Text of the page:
that gets by with just a small button. The control button for the starting assist function is also located here.
The luggage compartment is one of the Audi A5 Sportback’s strengths. The long hatch with the electrically actuated lock opens to provide access to a large,
very usable luggage compartment which has a volume of 480 liters (16.95 sq ft). If you fold down the rear seat backs – an effortless procedure– this increases to 980 liters (34.61 sq ft).
The body-in-white is built using innovative technologies such as hot-shaped steel sheets: tailored blanks of boron
alloy steel are heated to 950 degrees Celsius in a continuous furnace and
immediately quenched and shaped in a water-cooled die.
This imparts them with an extremely high tensile strength. You could hang a total of ten tons from a strip of this material two millimeters (0.08 in) thick and 30 millimeters wide (1.18 in).
Hot-shaped steels are very light, and profoundly impact the weight balance. The A5 Sportback 2.0 TFSI weighs only 1,500 kilograms (3,307 lb).
Hot-shaped steels are used in the side sills, the longitudinal members, the center console, the B-pillars and the front cross members. The front fenders of the A5 Sportback are made of aluminum.
The joining technologies include structural adhesives – which enhance strength in many areas – while laser-beam welding is used at the sills and the doors.
The area below the luggage compartment hatch and the invisible joint between the
side of the car and the roof, on the other hand, are joined by means of plasmatron brazing.
Unlike many of the competitors’ cars, the A5 Sportback does not require an overlay on the roof.
Audi is initially offering three gasoline and three TDI engines, with three more engines to follow by mid-2010. The gasoline engines – the two-liter TFSI with 132 kW (180 hp) or 155 kW (211 hp) and the 3.2-liter V6 with 195 kW (265 hp)– are equipped with the Audi valvelift system for variable control of valvelift, which boosts performance while simultaneously reducing fuel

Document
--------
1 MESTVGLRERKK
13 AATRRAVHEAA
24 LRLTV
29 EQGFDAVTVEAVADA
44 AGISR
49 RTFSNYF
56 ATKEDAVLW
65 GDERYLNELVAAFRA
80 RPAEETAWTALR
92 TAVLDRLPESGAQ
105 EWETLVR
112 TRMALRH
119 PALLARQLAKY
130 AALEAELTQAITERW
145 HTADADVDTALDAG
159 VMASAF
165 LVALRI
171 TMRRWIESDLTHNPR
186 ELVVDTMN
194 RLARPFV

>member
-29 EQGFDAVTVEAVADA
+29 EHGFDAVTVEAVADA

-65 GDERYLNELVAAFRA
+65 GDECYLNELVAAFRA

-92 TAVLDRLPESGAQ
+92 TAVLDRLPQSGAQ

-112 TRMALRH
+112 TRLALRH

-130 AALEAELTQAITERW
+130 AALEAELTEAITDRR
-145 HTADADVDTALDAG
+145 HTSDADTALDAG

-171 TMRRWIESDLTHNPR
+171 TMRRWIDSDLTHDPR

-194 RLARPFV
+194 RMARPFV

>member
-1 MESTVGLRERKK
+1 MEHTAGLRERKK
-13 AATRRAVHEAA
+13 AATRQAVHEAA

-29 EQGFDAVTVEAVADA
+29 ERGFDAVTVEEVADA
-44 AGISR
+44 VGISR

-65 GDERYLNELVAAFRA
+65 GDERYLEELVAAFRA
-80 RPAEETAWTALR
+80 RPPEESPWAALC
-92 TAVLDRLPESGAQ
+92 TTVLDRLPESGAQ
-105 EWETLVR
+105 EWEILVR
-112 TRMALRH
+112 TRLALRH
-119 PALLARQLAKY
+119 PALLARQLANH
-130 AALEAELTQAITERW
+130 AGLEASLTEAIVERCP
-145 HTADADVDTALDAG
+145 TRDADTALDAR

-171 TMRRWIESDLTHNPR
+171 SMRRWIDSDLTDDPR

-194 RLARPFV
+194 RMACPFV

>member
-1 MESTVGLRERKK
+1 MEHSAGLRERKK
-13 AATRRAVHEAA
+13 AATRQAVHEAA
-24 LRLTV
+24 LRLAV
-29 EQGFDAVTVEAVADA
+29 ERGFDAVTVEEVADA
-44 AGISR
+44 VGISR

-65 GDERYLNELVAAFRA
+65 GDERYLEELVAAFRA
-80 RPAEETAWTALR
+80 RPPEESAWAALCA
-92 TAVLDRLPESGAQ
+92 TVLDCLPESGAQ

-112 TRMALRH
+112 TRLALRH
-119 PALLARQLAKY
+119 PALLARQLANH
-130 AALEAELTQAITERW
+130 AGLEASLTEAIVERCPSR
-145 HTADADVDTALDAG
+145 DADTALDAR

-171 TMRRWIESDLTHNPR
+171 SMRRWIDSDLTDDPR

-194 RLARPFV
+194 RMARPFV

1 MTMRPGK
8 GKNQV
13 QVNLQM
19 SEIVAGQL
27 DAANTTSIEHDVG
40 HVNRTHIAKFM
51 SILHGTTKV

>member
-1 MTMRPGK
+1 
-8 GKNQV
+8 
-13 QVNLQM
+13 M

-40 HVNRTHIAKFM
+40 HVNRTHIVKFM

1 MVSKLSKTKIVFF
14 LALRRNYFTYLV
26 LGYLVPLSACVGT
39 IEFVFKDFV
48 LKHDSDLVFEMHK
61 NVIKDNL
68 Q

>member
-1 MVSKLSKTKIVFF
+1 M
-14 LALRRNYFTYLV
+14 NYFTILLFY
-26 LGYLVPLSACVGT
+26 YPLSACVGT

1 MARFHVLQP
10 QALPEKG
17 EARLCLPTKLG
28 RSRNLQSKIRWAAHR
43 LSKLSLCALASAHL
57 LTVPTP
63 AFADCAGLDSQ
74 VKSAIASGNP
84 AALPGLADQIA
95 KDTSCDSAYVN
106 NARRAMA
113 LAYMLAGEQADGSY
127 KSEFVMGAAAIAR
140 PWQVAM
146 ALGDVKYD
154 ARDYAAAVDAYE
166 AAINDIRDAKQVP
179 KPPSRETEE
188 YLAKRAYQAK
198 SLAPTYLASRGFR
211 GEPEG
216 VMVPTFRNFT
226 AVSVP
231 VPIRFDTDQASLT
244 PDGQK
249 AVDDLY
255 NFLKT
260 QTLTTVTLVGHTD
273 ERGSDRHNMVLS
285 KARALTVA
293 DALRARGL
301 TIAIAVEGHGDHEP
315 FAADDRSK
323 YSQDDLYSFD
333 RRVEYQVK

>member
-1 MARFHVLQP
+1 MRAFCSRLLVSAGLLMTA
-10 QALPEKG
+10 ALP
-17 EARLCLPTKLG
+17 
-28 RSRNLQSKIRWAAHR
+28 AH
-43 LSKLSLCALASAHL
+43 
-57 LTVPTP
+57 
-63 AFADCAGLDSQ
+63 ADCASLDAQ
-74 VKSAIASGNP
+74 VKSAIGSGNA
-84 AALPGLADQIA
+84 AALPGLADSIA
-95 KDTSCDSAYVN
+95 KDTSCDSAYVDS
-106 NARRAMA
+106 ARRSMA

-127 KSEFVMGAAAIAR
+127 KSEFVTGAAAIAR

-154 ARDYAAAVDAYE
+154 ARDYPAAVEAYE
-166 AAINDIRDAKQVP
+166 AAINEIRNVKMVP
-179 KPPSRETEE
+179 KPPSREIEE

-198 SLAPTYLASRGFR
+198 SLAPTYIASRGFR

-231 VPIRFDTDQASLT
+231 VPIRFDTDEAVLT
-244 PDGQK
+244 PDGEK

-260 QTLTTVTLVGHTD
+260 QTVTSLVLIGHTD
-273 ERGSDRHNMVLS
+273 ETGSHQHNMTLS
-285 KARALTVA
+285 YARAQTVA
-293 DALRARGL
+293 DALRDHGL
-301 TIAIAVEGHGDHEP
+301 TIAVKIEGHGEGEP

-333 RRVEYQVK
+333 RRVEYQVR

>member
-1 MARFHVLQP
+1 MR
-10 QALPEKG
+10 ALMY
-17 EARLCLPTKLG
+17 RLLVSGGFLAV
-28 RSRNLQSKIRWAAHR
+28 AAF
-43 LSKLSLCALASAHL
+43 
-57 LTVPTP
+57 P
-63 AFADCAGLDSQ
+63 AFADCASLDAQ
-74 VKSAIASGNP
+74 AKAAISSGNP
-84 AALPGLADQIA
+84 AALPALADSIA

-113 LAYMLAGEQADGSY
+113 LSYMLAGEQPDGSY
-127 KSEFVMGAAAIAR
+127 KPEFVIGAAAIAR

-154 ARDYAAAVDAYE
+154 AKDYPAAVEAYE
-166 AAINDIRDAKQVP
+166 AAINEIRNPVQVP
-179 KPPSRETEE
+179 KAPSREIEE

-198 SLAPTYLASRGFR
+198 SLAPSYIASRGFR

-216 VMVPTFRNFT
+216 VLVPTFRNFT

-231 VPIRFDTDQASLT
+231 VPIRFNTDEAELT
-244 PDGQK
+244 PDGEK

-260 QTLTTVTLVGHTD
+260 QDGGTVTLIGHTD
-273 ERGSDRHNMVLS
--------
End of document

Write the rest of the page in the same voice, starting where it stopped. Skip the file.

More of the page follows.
The 2.0 TDI produces 125 kW (170 hp) and consumes on average a frugal 5.2 liters of fuel per 100 km (45.23 US mpg). It is coupled with the start-stop system, which further enhances fuel efficiency in city traffic. The 140 kW
(190 hp) 2.7-liter TDI offers even more power. The 3.0 TDI, which also features the S tronic, puts out an impressive 176 kW (240 hp).
Like the three gasoline engines, the top diesel engine delivers its power to the quattro permanent all-wheel drive system.
The two most powerful engines are optionally available with the newly developed sport differential, which variably distributes power between the rear wheels and provides even greater dynamics, driving pleasure and safety. The two TDI models with front-wheel drive – the 2.0 TDI and 2.7 TDI – and the 2.0 TFSI (132 kW / 180 hp) benefit from another Audi innovation: The ESP stabilization program with electronic front differential
lock increases agility and prevents understeer.
All models are equipped with a recuperation system that recovers energy during braking and deceleration and stores it temporarily in the battery.